COLOMBO, Sri Lanka: A red-robbed Buddhist monk calmly picked up stones and hurled them at a security camera. Then, as police looked on, his followers smashed up a popular, Muslim-owned clothing store.
Last month’s attack on the Fashion Bug chain near the Sri Lankan capital of Colombo, filmed by a local television station whose cameraman was attacked by the mob, was the most public outburst in a growing anti-Muslim campaign by Buddhist nationalist groups in the island nation.
The escalation in attacks and anti-Muslim rhetoric has caused fears of a new wave of ethnic violence in a country still recovering from a quarter-century civil war between the government, controlled by ethnicSinhalese Buddhists, and a mainly Hindu ethnic Tamil rebel group.
“They just finished hunting the Tamils, without solving any of the issues, and now they are starting on the Muslim hunt. Virtually all minority communities are being threatened,” said Muslim political leader Azad Salley.
The anti-Muslim campaign has been led by Buddhist monks and is fast gaining ground among youth through raging speeches and ludicrous conspiracy theories spread on social media.
The leaders of the campaign complain that Sri Lanka’s ethnic Sinhalese Buddhists, who make up almost 75 percent of the country’s 20 million people and control the government and the military, are under threat from the 9 percent of the country that is Muslim. They say Muslims dominate the nation’s businesses, are fomenting religious fundamentalism and are conspiring to demographically take over the country by increasing their birthrate while secretly sterilizing the Sinhalese.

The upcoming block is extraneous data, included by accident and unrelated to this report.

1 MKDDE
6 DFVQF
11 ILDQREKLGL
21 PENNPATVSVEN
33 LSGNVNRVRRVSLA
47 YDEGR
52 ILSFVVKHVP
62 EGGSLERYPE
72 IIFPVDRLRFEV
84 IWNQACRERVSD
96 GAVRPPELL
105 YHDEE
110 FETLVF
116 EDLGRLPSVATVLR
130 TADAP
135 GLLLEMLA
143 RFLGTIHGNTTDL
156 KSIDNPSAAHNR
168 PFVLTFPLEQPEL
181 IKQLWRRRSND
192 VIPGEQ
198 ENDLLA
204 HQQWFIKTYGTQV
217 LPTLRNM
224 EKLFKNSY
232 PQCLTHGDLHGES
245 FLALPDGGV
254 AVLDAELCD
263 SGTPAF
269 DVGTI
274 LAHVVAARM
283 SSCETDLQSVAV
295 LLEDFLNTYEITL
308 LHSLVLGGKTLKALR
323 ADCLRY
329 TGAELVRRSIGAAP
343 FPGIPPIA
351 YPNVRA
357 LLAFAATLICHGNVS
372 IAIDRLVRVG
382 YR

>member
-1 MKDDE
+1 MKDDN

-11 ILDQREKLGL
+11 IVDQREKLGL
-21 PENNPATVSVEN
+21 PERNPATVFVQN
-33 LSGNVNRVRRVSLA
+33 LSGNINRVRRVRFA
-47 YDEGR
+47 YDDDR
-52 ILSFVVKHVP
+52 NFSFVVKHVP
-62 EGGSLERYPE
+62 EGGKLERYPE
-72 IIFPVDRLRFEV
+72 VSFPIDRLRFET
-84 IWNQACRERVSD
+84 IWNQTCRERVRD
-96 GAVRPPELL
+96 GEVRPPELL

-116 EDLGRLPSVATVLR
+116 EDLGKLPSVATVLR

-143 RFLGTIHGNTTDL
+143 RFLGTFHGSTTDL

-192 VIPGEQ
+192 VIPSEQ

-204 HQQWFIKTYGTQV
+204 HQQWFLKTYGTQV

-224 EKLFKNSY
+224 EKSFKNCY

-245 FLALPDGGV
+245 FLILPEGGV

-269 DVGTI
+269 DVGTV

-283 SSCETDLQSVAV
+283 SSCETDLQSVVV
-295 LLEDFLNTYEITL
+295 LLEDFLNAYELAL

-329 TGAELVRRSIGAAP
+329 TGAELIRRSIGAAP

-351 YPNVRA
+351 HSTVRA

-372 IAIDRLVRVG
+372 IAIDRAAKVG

A Muslim volunteer group, which does not wish to be identified for fear of reprisals, has documented 33 anti-Muslim incidents since September 2011. They include at least five attacks on Muslim places of worship, attacks on businesses and an episode where Muslim students at a government agriculture school were served pork, which their religion forbids them from eating.
Buddhist nationalists demanded Muslim religious leaders stop issuing “Halal” certificates, which certify that local products comply with Islamic tenets, charging that the fees paid for certification were passed onto unwitting — often non-Muslim— consumers and used to construct mosques. Certification was made free of cost last month.
They have also campaigned for laws aimed at the Muslim community. One would stop women from wearing a veil.
“I have a fundamental right when I go in the street to see the face of a person,” said Dilantha Withanage, an official of the prominent Buddhist nationalist group Bodu Bala Sena, or Buddhist Force.
Another proposed law would stop Muslim men from being able to marry up to four women.
“What we are fighting for is a single legal system in this country. If a Muslim has the right to marry four wives let the Buddhists also have that,” he said.
Sri Lanka allows citizens to marry according to the customs of the four main religions — Buddhism, Hinduism, Islam and Christianity.